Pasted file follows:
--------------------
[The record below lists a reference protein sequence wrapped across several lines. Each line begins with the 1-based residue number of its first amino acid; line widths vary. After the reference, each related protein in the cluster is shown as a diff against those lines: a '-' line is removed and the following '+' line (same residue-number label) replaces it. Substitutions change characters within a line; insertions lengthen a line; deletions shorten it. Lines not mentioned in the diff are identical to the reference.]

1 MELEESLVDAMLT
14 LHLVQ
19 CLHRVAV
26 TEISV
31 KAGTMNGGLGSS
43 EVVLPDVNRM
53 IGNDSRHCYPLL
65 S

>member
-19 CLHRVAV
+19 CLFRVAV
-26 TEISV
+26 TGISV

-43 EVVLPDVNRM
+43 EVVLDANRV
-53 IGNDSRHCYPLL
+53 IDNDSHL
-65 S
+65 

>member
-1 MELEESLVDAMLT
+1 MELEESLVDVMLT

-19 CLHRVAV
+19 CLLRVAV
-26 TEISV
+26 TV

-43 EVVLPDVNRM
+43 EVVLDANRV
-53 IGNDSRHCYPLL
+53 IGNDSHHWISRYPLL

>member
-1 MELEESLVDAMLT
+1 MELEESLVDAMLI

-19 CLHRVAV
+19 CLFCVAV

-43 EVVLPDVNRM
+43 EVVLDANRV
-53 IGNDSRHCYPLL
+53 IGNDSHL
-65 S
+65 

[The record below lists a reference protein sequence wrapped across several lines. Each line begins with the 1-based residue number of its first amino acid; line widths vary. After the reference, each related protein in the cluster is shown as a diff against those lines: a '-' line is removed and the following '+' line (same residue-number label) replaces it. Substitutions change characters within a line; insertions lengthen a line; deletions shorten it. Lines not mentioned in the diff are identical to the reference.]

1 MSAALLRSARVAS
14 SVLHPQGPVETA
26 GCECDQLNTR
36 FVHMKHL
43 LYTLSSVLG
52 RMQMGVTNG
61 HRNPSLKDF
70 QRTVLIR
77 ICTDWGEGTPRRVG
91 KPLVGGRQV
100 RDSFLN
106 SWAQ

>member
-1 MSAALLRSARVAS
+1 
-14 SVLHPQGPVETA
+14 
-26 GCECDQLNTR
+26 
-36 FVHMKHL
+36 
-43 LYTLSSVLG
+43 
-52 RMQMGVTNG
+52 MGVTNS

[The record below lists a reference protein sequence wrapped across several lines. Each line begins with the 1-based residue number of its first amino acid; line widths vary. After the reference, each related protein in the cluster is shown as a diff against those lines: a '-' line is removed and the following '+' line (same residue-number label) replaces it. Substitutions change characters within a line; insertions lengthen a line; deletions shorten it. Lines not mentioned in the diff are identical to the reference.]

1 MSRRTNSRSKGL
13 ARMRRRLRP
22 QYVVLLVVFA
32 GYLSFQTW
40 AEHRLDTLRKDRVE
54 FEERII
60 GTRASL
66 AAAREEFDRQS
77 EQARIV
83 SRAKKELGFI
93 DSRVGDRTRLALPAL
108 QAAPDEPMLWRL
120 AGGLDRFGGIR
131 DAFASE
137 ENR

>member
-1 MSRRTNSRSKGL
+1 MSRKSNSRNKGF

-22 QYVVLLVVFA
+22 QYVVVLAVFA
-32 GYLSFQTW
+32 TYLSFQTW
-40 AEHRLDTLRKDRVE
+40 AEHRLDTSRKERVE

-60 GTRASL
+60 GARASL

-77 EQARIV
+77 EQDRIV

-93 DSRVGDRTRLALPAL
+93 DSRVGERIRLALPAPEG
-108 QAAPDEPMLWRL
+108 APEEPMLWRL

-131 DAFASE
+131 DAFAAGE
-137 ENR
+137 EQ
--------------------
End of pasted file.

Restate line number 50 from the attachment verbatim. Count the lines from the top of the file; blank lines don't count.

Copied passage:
61 HRNPSLKDF